The Journal of nutrition

Xanthones in mangosteen juice are absorbed and partially conjugated by healthy adults.

PMID 22399525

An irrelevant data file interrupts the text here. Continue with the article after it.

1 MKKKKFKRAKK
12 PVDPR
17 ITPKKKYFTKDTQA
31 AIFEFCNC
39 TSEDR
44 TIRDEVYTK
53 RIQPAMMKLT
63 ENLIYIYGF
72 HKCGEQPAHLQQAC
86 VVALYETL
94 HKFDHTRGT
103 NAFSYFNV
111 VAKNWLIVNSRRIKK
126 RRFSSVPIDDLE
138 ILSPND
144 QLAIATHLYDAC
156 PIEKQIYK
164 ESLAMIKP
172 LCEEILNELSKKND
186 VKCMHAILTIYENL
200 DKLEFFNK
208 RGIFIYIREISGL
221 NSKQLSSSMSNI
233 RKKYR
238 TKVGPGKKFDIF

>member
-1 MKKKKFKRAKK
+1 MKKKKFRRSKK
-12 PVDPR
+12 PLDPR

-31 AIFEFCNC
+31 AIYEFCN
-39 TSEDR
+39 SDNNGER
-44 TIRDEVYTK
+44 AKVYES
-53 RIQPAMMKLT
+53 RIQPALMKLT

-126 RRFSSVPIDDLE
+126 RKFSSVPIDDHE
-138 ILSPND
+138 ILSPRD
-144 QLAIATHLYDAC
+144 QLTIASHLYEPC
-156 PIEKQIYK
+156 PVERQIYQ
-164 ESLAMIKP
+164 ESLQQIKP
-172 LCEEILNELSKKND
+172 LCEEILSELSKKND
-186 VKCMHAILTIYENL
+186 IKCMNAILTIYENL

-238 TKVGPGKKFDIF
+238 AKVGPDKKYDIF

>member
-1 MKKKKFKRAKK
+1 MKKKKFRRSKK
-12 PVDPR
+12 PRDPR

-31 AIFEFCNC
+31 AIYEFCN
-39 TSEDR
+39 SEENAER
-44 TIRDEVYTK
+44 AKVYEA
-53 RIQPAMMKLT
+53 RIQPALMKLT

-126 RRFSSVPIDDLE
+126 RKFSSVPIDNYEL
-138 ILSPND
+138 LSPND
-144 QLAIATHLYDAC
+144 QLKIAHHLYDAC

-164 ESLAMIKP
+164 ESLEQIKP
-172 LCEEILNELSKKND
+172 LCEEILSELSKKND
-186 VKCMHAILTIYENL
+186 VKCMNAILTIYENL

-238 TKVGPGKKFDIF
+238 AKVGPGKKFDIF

The proposed health-promoting effects of the pericarp from mangosteen fruit have been attributed to a family of polyphenols referred to as xanthones. The purpose of this study was to determine the bioavailability of xanthones from 100% mangosteen juice in healthy adult participants (n = 10). Pericarp particles accounted for 1% of the mass and 99% of the xanthone concentration in the juice. The juice provided 5.3 ± 0.1 mmol/L total xanthones with α-mangostin, garcinones (C, D, and E), γ-mangostin, gartanins, and other identified xanthones accounting for 58, 2, 6, 4, and 5%, respectively. Participants ingested 60 mL mangosteen juice with a high-fat breakfast. Free and conjugated (glucuronidated/sulfated) xanthones were detected in serum and urine. There was marked variation in the AUC (762-4030 nmol/L × h), maximum concentration (113 ± 107 nmol/L), and time to maximum concentration (3.7 ± 2.4 h) for α-mangostin in sera during the 24-h collection. Similarly, xanthones in 24-h urine ranged from 0.9 to 11.1 μmol and accounted for 2.0 ± 0.3% (range 0.3-3.4%) of the ingested dose. There were no significant differences between female and male participants in mean pharmacokinetic values of α-mangostin in serum and urinary xanthones. Only 15.4 ± 0.7% of total xanthones in pericarp particles in the juice partitioned into mixed micelles during in vitro digestion. These results show that xanthones in mangosteen juice are absorbed when ingested along with a high-fat meal, although release of xanthones from pericarp particles during digestion may be limited.